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Five Things to Know About Road Safety in 2017
2017 registered a decline in road traffic accidents, according to the Traffic Police’s Annual Road Traffic Situation report.

Singapore’s roads saw a decrease in road traffic accidents in 2017 compared to 2016, according to the TP’s Annual Road Traffic Situation 2017. This drop covers fatal accidents as well as accidents related to drink-driving, speeding and running red-lights. Here are five things to note about road safety last year.

1. The overall number of road accidents has fallen.

The number of fatal road accidents fell to 118 cases in 2017, from 140 cases in 2016, while the number of fatalities decreased to 122 in 2017 from 141 in 2016.

Speeding-related accidents also dropped to 762 accidents in 2017 from 1,087 accidents in 2016.. Drink-driving-related accidents also fell by 2.7%, from 147 accidents in 2016 to 143 accidents in 2017.

To maintain this trend, the TP will continue using its range of enforcement cameras to discourage and detect offences.

 

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INFOGRAPHIC: SPF

2. Elderly pedestrians are at risk, particularly when jaywalking.

One area of concern in 2017 was an increase of over 20% in the number of accidents involving elderly pedestrians who jaywalked. Worryingly, half of all fatal accidents involving elderly pedestrians in 2017 was caused by jaywalking.

To minimise such accidents, the TP will continue to educate senior citizens on the dangers of jaywalking. Meanwhile, motorists should slow down and watch for elderly pedestrians, even when they have the right of way.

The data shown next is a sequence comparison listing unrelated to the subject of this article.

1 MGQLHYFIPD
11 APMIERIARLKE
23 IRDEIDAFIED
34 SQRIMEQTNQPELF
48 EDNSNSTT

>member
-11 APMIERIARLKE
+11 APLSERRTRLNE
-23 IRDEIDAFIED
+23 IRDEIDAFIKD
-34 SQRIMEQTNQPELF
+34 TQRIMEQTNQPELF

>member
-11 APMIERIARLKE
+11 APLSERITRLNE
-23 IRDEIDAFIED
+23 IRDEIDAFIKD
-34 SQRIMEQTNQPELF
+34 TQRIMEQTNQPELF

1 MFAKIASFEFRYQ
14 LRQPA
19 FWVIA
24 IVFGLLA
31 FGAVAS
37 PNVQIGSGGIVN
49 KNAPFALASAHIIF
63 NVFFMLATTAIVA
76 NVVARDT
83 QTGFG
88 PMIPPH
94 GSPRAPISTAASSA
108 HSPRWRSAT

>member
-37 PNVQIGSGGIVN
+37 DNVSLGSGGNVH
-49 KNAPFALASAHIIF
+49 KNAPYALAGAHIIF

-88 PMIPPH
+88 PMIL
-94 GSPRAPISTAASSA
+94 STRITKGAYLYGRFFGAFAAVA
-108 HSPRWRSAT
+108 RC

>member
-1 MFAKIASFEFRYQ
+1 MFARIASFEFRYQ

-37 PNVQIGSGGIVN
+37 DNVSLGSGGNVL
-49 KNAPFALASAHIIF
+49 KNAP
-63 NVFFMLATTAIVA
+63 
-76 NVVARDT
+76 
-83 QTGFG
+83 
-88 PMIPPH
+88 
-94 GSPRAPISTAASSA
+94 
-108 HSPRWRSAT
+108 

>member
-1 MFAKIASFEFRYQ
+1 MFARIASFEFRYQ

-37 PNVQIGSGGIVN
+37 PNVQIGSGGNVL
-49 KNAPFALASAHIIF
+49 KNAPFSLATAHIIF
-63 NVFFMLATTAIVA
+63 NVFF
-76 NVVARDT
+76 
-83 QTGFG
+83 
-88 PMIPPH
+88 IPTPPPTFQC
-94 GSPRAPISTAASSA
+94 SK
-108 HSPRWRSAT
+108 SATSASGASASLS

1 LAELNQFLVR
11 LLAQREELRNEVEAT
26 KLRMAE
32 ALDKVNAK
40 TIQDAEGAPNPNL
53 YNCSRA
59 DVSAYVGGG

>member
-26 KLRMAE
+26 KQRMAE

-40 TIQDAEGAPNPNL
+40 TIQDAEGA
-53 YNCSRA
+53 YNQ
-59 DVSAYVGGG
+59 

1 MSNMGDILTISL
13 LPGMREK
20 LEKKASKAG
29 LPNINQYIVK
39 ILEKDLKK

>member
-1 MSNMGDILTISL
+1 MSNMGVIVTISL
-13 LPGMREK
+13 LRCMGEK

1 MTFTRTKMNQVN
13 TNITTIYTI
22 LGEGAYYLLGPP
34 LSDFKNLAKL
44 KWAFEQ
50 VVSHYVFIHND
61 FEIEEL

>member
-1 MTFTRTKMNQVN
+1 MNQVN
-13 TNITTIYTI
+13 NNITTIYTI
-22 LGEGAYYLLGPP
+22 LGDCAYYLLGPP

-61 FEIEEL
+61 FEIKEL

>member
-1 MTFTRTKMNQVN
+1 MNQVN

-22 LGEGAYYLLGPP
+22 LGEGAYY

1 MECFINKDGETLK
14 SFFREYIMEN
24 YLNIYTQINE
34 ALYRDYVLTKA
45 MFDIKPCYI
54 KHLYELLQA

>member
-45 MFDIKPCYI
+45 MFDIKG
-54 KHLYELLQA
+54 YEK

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INFOGRAPHIC: SPF

3. More than half of all traffic accidents involve motorcyclists.

Also of concern was that accidents involving motorcyclists continued to account for more than half of all traffic accidents, and almost 36% of all traffic fatalities.

To combat this trend, the TP will continue using its road safety talks to stress the importance of wearing safe riding attire and riding safely on the roads. Tough action will also be taken against errant motorcyclists.

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PHOTO: Jaiesh Sachi

4. Using technology to foster road safety.

To foster good driving and riding behaviour, simulation training will be introduced for learner motorists. The ComfortDelGro Driving Centre hosted its first simulation training trial for Class 2B, 2A, 3 and 3A learner motorists on 1 February 2018.

“The simulation training is very immersive,” said Mr Ronald Koh, 33, one of the first motorists to test the new simulation training system. “I was able to try out driving in wet weather conditions and experience the dangers of driving while intoxicated. It’s a good way for new drivers to better prepare themselves for driving on the road.”

Further trials will be held at the Singapore Safety Driving Centre and Bukit Batok Driving Centre, with plans for simulation training to be made compulsory for all learner motorists by 2019.

5. Current drivers will be able to stay up-to-date too.

Motorists who have accumulated half of the maximum allowable demerit points without a suspension can choose to attend the Safe Driving Course (SDC) to improve their driving habits. The SDC’s practical component has been revised to 50 minutes and motorists who have complete the SDC will have four demerit points expunged from their driving records.

The TP’s Online Learning Portal will also be updated to include information on new traffic policies, educational videos and road safety tips.

For more on the TP’s 2017 Annual Road Situation 2017 statistics, visit this page.

© 2019 Ministry of Home Affairs, Singapore. All Rights Reserved.


  1. by Jaiesh Sachi
  2. 08 February 2018
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